Software modernization has a branding problem, and it's going to take more than the colloquial culture shift to speed up the Defense Department's adoption of modern tech capabilities, according to Deputy CIO Peter Ranks.
Software modernization has a branding problem, and it's going to take more than the colloquial culture shift to speed up the Defense Department's adoption of modern tech capabilities.
"Part of the marketing of this is to make sure that being good at software escapes the domain of IT people and really gets thought of in the context of making us more effective at warfighting," Peter Ranks, the deputy CIO for information enterprise, told FCW.
"The real challenge for the leadership, I think, is not to just latch on to the tech piece of this, but to really be willing to dig in and have the sustained focus to kind of impact culture," Ranks said.
But the bureaucracy isn't built for software's rapid development, increased demand and security needs -- something that played a major role during the Defense Department's response to tech needs spurred by the pandemic and teleworking.
"We've got folks working in a workforce lane over here, we've got instructions from Congress, we've got new acquisition authorities, we have a conversation about a color of money for software, we have lots of tools development, we have nascent conversations in places like the test community --- but it wasn't really pulled together at least from what I could see into a program of work in a highly communicative community," Ranks said.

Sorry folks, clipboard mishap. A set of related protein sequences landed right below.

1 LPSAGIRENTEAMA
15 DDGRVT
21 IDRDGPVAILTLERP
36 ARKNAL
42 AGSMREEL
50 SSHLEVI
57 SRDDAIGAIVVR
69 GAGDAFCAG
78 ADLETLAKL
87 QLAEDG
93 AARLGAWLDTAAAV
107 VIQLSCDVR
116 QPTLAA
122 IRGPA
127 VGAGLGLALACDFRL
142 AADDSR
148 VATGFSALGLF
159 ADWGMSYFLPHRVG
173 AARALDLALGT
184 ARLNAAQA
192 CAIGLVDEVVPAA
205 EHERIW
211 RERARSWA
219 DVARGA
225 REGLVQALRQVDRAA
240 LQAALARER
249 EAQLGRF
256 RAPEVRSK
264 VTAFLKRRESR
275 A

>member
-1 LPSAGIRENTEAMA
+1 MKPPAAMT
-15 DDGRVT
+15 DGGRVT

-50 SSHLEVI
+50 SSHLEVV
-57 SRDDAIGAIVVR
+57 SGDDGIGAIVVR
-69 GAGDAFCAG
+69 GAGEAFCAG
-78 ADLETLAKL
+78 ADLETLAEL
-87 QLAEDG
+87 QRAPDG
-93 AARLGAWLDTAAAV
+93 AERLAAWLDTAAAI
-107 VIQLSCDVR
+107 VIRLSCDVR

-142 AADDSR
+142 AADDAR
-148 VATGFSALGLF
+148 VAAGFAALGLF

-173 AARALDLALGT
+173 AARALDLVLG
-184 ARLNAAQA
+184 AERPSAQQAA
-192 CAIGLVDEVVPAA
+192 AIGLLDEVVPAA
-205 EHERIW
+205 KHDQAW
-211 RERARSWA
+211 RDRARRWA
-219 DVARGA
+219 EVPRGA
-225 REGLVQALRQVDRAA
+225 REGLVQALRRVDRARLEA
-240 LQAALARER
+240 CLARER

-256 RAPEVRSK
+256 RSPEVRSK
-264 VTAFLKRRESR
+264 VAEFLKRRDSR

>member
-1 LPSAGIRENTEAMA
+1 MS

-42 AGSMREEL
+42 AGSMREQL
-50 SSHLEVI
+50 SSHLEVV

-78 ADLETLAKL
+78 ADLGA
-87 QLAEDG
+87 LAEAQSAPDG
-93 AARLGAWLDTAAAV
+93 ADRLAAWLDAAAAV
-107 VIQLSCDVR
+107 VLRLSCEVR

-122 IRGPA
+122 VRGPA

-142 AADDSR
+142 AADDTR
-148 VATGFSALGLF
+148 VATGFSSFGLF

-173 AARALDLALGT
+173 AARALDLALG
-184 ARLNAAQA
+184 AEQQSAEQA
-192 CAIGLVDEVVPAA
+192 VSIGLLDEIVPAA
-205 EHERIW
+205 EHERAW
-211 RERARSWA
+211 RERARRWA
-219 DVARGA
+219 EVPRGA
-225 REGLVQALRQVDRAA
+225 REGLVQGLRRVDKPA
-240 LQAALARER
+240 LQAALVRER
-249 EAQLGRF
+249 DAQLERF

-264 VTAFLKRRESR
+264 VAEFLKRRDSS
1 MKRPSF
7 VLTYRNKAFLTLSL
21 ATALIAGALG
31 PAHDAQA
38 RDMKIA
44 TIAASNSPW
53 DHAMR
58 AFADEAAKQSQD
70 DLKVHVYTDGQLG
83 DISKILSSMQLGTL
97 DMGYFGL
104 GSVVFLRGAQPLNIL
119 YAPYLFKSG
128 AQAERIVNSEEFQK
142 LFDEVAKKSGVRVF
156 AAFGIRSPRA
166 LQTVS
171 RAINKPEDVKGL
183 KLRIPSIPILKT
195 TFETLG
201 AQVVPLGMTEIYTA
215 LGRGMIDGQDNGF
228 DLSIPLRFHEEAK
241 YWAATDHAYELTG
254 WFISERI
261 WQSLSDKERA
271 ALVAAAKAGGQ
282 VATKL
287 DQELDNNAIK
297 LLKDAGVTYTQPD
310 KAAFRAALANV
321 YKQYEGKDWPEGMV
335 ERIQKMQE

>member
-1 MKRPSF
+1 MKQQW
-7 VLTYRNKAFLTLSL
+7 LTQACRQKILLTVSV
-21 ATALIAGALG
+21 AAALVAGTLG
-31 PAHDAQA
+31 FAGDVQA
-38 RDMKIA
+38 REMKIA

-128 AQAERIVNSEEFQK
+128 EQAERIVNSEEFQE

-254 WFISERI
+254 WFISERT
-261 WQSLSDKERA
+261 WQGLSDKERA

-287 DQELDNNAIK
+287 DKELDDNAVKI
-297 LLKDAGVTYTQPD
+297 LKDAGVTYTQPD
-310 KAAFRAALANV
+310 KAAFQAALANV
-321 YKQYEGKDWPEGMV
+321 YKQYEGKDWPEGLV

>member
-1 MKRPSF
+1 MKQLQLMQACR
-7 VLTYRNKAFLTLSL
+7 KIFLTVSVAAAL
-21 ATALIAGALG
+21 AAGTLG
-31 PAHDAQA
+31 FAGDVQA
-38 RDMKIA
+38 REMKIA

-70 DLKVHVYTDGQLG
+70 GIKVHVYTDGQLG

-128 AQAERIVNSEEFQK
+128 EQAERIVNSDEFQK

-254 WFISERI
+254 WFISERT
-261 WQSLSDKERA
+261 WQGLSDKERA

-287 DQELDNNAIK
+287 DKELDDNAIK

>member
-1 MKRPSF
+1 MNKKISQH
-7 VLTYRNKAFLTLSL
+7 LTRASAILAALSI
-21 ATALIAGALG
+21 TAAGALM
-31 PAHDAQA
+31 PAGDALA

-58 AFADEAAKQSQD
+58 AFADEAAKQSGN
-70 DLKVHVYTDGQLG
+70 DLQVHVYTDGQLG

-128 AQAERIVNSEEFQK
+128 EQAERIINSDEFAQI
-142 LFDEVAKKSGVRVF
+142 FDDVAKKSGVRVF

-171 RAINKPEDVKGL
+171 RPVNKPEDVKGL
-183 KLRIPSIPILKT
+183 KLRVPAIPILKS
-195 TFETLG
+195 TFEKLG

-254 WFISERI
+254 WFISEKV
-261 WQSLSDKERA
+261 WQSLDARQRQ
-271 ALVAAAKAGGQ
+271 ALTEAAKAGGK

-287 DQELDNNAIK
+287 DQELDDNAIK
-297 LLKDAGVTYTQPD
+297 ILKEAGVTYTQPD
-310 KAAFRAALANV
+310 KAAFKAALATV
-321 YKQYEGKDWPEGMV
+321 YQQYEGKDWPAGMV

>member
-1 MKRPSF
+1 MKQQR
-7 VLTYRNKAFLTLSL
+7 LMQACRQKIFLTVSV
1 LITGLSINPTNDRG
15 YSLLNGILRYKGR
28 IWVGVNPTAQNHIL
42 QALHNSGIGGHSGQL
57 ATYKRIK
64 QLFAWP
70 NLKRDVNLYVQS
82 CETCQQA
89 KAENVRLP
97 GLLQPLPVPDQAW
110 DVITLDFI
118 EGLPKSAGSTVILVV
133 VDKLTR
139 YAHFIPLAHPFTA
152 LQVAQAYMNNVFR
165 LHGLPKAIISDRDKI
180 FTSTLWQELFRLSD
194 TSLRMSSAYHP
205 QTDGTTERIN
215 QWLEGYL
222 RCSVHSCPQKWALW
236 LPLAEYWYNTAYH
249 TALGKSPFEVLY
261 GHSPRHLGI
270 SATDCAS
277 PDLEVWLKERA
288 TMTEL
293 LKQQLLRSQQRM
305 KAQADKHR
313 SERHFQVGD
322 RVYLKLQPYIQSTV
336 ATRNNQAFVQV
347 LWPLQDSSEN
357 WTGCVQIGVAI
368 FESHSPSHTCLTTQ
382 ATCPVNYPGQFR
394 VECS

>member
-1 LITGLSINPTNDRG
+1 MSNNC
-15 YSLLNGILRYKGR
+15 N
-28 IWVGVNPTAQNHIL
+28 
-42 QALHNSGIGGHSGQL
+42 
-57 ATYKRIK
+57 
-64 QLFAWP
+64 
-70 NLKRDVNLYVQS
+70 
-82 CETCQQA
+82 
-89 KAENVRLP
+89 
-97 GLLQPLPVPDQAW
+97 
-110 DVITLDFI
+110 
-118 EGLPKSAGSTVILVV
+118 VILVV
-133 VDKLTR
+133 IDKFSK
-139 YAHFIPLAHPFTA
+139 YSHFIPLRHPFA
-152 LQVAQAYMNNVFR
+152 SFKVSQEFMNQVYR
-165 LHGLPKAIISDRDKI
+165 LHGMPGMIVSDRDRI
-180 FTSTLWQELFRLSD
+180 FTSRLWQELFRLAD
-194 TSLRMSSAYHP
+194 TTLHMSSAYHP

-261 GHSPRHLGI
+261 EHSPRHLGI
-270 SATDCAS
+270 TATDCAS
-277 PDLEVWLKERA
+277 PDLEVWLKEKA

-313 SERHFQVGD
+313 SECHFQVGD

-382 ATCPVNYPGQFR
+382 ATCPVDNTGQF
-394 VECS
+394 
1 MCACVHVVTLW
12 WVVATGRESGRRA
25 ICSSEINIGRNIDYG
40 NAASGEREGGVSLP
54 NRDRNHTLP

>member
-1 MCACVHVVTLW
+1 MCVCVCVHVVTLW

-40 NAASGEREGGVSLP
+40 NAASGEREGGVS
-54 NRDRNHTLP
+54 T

That "communicative community" wasn't really possible before nationwide shutdowns for COVID-19 forced much of the Defense Department's workforce from secure, but latently connected, offices to their homes.
"I didn't get chat messages from these guys in the other [military] services in a way that was not actually super easy to do prior to standing up [the Commercial Virtual Remote] service," DOD's version of Microsoft Teams, Ranks said.
But the move has turned into a must-have capability that goes beyond an option in case virtual private networks failed.
"It turned out the need we were really meeting was not one of what if my infrastructure fails, it was just a gaping hole around legitimate collaboration capability, especially cross [military] service capabilities," Ranks said.
'Failure to communicate' security